The Brookings Institute, staunchly bipartisan in its approaches to foreign policy issues, posted this summary of Romney’s approach to foreign policy, and Iran in particular. “Gratuitous swagger on Iran has long been a part of the Romney repertoire. He has likened the Islamic Republic with the Soviet Union’s ‘evil empire,’ tossing in an analogy to Nazi Germany for good measure.”
Evoking “evil” has long been a staple of Republican bellicosity, as the attack on Iraq was justified, retroactively, because Saddam Hussein showed he was “evil.” That was, of course, only after no “weapons of mass destruction” were found in Iraq.
None of his previous speeches and positions kept Romney from saying, in the third presidential debate, “our purpose is to make sure the world is more — is peaceful. We want a peaceful planet.” And he indicated he, as a President, would be “promoting the principles of peace.”
Unfortunately, Romney followed this triune use of the words for peace by calling for more military spending. Schieffer underlined this by asking, “Governor, you say you want a bigger military. You want a bigger Navy. You don’t want to cut defense spending. What I want to ask you — we were talking about financial problems in this country. Where are you going to get the money?” The governor gave no specifics in reply.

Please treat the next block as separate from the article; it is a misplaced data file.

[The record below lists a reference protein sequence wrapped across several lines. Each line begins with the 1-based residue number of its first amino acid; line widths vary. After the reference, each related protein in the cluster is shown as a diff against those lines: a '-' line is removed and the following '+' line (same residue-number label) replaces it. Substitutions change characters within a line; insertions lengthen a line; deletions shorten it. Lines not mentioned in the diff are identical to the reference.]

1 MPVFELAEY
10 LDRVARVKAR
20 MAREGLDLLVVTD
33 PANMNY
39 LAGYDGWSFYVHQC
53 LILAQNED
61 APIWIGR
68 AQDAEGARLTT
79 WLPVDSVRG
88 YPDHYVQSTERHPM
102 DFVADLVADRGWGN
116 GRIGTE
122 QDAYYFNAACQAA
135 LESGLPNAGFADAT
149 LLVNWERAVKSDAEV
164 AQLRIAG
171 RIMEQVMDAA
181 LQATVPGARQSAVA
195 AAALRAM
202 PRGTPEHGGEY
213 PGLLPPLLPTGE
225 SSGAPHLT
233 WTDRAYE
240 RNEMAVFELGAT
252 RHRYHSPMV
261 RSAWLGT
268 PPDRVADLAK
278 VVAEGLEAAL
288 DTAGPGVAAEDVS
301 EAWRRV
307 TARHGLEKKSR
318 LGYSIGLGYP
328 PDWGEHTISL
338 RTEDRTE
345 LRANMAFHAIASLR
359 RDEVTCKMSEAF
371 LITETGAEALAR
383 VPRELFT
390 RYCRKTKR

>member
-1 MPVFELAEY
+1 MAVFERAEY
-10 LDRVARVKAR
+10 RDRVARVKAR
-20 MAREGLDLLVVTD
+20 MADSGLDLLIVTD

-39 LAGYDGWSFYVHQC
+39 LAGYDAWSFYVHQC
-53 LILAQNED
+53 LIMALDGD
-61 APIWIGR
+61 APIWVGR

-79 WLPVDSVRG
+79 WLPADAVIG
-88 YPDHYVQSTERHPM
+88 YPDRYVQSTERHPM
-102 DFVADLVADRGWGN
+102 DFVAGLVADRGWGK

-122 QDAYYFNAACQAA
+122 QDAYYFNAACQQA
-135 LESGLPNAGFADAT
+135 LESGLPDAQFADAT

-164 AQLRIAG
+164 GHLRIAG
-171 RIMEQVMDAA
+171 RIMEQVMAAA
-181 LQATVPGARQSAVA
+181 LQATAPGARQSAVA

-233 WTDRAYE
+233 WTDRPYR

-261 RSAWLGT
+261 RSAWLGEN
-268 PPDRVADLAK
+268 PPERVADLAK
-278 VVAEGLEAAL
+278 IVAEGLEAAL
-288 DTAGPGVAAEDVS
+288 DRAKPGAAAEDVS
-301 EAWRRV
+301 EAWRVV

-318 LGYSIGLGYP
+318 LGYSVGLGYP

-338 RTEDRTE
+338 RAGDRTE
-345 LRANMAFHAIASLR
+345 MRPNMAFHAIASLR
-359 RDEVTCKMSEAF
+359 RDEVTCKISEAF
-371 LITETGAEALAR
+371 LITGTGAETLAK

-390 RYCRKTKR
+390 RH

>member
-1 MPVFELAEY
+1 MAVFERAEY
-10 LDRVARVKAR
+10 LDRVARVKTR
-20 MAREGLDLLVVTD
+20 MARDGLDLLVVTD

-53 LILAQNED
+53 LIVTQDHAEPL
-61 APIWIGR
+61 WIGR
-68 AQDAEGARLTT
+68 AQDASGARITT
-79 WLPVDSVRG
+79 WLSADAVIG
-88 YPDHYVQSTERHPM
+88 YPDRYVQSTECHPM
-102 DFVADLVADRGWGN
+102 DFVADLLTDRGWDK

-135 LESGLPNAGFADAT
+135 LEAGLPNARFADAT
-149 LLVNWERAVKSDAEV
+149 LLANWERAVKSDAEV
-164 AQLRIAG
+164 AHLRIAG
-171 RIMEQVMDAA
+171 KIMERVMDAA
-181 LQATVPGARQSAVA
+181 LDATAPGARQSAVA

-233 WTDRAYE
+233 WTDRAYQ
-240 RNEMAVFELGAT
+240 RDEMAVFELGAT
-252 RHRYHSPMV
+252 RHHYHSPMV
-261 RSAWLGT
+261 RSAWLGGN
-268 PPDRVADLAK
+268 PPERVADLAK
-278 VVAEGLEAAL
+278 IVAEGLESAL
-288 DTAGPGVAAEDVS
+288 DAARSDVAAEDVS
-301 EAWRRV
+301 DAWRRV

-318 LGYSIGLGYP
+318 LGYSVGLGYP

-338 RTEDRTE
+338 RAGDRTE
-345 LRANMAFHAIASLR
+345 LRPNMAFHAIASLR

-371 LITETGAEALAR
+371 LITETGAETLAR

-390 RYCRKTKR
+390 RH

Over and over again, since the time of Ronald Reagan, Republicans have exploded the deficit by grossly inflating military spending and refusing to find ways to pay for it.
Romney showed his plan is more of the same.
Both President Obama referred to just war theory and war as “last resort,” remarking “The disagreement I have with Governor Romney is that, during the course of this campaign, he’s often talked as if we should take premature military action. I think that would be a mistake, because when I’ve sent young men and women into harm’s way, I always understand that that is the last resort, not the first resort.”
President Obama knows just war theory and just peace theory quite well, as he showed in his Nobel Prize acceptance speech. I have called this complex combination of approaches the “Obama doctrine.”
So, by contrast, what is the “Romney doctrine?” Romney apparently also subscribes, at least for the purposes of the third presidential debate, to the “Obama doctrine,” as he said, re “Iran,” he would use “peaceful and diplomatic means. Of course, a military action is the last resort.”
Of course. But this is Romney position now, as he stated, taken for the purpose of winning the election. To quote Romney again, “War does not win elections.”
I found Romney’s pivot from “gratuitous swagger” and bellicose language to saying peace and peaceful over and over to be completely unconscionable. Romney’s ability to take any position for political gain is now, for me, evidence of a severe character flaw.
I wish to God “[w]ar does not win elections.” But even that is not always true.
Former president of Chicago Theological Seminary (1998-2008), the Rev. Susan Brooks Thistlethwaite is professor of theology at Chicago Theological Seminary and a senior fellow at the Center for American Progress